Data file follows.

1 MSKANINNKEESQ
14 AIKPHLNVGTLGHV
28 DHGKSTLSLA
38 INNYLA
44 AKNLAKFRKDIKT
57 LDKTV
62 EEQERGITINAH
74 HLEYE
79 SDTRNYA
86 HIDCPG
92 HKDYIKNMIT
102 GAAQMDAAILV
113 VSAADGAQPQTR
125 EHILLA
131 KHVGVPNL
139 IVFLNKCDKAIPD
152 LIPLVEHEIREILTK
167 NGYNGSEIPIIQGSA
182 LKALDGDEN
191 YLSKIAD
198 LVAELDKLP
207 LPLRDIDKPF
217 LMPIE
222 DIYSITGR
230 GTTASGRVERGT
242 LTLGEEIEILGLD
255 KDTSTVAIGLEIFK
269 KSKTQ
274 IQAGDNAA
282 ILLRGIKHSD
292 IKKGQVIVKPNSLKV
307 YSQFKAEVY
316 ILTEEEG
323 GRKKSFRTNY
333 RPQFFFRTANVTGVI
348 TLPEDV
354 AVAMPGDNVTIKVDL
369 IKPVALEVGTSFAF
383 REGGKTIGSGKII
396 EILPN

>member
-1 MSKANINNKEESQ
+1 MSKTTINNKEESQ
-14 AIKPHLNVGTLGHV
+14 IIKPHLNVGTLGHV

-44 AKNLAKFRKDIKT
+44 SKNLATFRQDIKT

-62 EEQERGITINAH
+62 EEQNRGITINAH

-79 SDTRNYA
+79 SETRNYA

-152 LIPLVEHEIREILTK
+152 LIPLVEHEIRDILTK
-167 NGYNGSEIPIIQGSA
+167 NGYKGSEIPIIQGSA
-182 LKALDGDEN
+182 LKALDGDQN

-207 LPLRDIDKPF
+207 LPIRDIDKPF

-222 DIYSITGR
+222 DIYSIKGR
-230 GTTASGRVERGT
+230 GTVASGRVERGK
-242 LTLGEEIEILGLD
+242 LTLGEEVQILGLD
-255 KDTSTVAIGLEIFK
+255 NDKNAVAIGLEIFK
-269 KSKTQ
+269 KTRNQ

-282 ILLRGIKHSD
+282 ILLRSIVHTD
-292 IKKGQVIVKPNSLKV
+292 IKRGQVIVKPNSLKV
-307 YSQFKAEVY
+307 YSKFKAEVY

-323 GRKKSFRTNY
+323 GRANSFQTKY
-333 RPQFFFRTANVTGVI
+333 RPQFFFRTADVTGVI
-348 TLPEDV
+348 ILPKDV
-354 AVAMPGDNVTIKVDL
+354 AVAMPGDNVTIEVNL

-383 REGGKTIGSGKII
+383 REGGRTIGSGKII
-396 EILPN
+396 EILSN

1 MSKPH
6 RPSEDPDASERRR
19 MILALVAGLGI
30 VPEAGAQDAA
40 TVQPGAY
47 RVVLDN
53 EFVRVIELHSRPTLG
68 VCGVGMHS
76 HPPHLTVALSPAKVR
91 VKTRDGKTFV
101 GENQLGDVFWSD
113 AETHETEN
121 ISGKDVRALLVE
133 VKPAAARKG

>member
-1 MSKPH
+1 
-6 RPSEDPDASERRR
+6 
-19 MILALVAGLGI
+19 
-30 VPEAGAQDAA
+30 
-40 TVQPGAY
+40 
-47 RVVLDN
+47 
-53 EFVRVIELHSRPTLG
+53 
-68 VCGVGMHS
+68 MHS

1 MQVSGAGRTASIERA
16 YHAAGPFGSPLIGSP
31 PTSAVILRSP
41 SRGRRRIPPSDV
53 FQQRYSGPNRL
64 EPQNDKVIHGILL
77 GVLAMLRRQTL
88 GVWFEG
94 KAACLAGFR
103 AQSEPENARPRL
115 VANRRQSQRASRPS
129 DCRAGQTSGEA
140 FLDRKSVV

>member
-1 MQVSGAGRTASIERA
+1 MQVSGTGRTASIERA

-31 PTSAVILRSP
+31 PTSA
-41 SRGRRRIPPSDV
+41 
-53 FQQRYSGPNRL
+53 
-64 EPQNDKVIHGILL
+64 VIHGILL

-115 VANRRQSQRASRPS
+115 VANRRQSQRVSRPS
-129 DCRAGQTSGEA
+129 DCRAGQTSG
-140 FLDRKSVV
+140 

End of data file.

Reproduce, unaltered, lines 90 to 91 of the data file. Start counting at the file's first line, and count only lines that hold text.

19 MILALVAGLGI
30 VPEAGAQDAA